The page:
2 Kings 10:16
And he said, Come with me, and see my zeal for the LORD. So they made him ride in his chariot.
Jehu is not in any sense an interesting person. An energetic and bold man; prompt in action, determined and thoroughgoing, unfeeling and unscrupulous; well fitted for his particular work, a work of judgment upon those who had sinned beyond mercy. He had a Divine commission, and executed it faithfully. In softer days we read impatiently of acts of severity, even when done in God's behalf or by God's command. We do not feel sin as we ought, and therefore we often cherish a kind of morbid sympathy with the sinner. Such was Jehu's office, and he discharged it well. He could say with truth, as he says in the former part of the text, "Come with me and see my zeal for the Lord." It was not here that he failed. His zeal for God was thorough in act, and perhaps sincere in intention. The fault was that, while he had a real zeal, he had no true obedience. He could enforce God's law upon others, but he could not obey it himself. He maintained that political expedient of symbols of worship placed in his frontier cities by which the first king of the ton tribes had sought to keep his people from being attracted back to the house of David in Jerusalem; he continued the worship of the golden calves that were in Bethel and that were in Dan, though he had broken down the image of Baal and the temple of Baal, and destroyed his worshippers in Samaria. And therefore in those days, even in the reign of him who had done such good service to the cause of God in his earlier years, "the Lord began to cut Israel short"; and Jehu himself is handed down to us not as an example, but rather as a warning, while upon his tomb we read the condemning inscription: "Zeal without consistency; zeal without obedience; zeal without love."
1. Zeal is the same word as fervour. In its forcible original meaning, it is the bubbling up of the boiling spirit; the opposite of an impassive, cold-hearted indifference; the outburst of that generous indignation which cannot endure to see right trampled underfoot by might; the overflowing of that gratitude, devotion, love towards God, which counts no toil irksome and no suffering intolerable if it may express its own sense of His greatness, of His goodness, of His long-suffering of Christ, and draws others by its example to know and to speak good of His name; the glowing warmth of that Divine humanity which would willingly spend, and be spent, in snatching but one or two brands from the burning. This is what we mean by zeal. The zeal of Jehu was of a lower order than this. Yet even Jehu may reprove. Would that there were more of us — must I say, that there were any of us? — who could say in any true sense, like Jehu, "Come with me and see my zeal for the Lord!" Any zeal for God, even an ignorant, a mistaken, a rash zeal, were better far for us than none. Instead of it what have we? We show our zeal for God — if that sacred name can thus be parodied — chiefly by the infliction of arbitrary and most dis. proportionate punishment upon offenders, not against the moral law of God but against the moral law of the world. Where God has spoken, man may sin and scarcely suffer; where the world has spoken, no sorrow and no suffering, no lapse of time, no sincerity of repentance, and no consistency of amendment, is allowed to replace the erring man or woman within the pale of a human sympathy, or even of a Christian charity. Such is zeal for God, when debased and disfigured by the modifying hand of man.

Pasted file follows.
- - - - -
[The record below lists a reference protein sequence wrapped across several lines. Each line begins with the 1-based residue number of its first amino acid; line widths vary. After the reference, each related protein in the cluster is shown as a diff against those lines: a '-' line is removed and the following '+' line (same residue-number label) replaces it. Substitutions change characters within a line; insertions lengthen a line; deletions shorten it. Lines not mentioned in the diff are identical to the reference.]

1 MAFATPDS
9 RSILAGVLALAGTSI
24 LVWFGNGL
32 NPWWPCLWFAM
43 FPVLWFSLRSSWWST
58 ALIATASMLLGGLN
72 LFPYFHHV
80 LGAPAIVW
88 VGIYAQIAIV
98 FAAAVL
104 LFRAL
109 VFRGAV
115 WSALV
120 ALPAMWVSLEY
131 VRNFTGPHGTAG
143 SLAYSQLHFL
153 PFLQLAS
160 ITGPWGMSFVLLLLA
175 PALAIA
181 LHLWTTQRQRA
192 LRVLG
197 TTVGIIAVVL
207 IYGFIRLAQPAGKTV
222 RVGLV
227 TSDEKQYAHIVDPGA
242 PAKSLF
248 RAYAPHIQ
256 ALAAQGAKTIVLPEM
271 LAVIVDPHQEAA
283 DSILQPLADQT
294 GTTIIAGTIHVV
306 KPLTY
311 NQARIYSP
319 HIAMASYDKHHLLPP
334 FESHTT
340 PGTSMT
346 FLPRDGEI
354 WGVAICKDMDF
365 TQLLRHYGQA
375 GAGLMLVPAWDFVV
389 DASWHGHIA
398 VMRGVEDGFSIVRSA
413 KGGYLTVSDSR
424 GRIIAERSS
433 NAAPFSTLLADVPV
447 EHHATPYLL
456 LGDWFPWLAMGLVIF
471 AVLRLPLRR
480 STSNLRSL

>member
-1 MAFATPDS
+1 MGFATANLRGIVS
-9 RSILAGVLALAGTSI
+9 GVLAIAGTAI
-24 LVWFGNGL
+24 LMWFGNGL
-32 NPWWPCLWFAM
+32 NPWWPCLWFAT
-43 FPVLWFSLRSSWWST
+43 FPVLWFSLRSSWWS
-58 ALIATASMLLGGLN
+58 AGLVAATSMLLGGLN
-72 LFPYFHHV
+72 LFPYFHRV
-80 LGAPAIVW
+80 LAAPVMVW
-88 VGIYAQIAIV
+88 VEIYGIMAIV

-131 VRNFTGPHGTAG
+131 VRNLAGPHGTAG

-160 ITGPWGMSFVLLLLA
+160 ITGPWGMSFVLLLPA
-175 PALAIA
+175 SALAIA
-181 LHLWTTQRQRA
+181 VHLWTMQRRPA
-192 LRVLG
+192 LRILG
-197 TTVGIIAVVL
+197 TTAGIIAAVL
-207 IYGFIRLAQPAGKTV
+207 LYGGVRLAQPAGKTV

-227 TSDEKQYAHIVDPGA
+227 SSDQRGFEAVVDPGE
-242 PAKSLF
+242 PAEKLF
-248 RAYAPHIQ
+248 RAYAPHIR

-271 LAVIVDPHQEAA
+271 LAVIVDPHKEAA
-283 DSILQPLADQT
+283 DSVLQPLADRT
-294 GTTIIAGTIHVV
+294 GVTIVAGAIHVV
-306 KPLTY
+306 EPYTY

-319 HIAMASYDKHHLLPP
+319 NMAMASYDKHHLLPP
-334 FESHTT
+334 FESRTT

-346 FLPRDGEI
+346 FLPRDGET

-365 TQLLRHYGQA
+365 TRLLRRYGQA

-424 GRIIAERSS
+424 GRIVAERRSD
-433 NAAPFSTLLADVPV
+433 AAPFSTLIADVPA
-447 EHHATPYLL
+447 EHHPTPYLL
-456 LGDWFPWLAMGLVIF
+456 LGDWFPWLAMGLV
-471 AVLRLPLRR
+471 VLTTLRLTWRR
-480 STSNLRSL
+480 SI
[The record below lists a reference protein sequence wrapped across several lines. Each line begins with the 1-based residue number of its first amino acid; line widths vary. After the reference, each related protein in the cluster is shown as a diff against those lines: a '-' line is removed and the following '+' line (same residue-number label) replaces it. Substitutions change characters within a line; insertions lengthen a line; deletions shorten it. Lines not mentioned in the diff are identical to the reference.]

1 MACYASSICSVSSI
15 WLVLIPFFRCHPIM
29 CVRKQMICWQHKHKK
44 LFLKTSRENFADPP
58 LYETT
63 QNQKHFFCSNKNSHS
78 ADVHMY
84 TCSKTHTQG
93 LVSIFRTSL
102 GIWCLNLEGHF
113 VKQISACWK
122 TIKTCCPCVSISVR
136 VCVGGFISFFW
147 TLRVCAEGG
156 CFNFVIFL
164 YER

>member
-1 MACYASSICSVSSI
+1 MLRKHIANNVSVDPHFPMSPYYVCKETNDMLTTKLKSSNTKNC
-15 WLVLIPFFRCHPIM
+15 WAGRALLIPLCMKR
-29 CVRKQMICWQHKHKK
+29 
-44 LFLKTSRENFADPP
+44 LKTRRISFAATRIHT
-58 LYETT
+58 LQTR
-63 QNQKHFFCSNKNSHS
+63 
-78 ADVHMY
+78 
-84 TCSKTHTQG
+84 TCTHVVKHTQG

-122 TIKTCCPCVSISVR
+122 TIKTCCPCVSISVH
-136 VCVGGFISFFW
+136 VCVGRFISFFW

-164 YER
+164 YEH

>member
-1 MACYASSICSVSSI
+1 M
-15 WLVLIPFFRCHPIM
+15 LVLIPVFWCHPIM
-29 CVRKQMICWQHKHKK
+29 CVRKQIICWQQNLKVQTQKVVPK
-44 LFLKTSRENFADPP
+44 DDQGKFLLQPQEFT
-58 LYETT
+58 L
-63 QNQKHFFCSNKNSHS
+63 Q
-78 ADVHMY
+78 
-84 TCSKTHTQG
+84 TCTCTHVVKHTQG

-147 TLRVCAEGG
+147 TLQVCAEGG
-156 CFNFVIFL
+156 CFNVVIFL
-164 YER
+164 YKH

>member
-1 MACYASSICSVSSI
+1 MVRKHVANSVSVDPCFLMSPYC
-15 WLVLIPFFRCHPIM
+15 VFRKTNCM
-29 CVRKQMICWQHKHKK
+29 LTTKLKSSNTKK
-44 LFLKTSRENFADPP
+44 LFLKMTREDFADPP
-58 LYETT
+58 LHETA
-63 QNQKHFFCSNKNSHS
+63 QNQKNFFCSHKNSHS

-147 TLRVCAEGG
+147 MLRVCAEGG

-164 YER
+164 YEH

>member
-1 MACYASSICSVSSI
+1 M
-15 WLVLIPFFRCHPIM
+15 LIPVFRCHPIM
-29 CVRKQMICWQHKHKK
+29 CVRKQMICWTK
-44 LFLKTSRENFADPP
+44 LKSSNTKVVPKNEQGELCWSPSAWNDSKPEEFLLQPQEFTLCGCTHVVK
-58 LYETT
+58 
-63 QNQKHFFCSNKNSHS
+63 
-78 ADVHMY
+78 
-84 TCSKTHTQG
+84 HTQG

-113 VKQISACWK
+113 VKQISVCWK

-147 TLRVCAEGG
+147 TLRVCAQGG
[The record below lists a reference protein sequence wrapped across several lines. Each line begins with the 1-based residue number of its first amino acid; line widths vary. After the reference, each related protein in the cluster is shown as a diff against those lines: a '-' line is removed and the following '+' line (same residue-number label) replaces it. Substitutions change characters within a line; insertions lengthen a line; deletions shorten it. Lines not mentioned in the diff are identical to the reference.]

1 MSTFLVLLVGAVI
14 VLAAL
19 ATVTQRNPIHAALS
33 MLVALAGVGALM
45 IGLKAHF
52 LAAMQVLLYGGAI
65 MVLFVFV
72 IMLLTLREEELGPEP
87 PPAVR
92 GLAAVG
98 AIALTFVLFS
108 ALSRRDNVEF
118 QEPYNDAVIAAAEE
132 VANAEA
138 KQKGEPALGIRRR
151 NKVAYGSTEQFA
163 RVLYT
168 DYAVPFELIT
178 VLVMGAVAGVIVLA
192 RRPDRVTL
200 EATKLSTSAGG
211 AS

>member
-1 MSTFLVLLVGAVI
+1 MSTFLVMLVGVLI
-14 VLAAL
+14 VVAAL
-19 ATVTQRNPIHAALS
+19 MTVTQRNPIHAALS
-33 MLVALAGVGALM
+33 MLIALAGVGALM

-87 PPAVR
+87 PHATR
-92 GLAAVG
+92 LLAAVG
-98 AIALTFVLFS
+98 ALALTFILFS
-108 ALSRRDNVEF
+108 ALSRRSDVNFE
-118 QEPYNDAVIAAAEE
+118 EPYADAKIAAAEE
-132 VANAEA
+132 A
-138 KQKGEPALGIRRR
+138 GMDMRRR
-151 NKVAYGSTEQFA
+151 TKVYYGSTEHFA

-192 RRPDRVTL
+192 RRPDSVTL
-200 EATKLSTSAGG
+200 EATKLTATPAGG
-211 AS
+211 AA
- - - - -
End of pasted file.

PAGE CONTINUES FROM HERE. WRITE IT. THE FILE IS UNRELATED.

2. And this brings us to apply to ourselves, in the way of counsel and warning, the unfavourable part of the character before us. Jehu had a zeal for God, but Jehu nevertheless took no heed to walk in God's law with all his heart.
(1) There is great force in that word, "took no heed" — observed not, as the margin renders it — to walk in God's way. We all know what heedlessness is in a child. In the things of religion, in the ways of God and of the soul, we are all too much children. To the heedlessness of human nature most of our sins may be traced up. "Wherewithal shall a man cleanse his way?" etc. (Psalm 119:9).
(2) Jehu took no heed to walk in God's law "with all his heart." Is not this the fault in our service, the cause of our heedlessness, that the heart is not right with God? Therefore it was that Jehu gave zeal, but could not give obedience; gave zeal, but could not give consistency; gave zeal, but could not give love. And therefore it is that we too often give neither zeal nor obedience, neither zeal nor love. Christian zeal, like Christian- faith, worketh by love. If you are tender to the suffering, if you are plain with the sinful — yet both alike in humility and in all kindness — then you may hope that your zeal has something in it of Christ. But, most of all, look within. Look to the heart. See whether there is any love of God there.
(The Dean of Llandaff.)
Parallel VersesKJV: And he said, Come with me, and see my zeal for the LORD. So they made him ride in his chariot.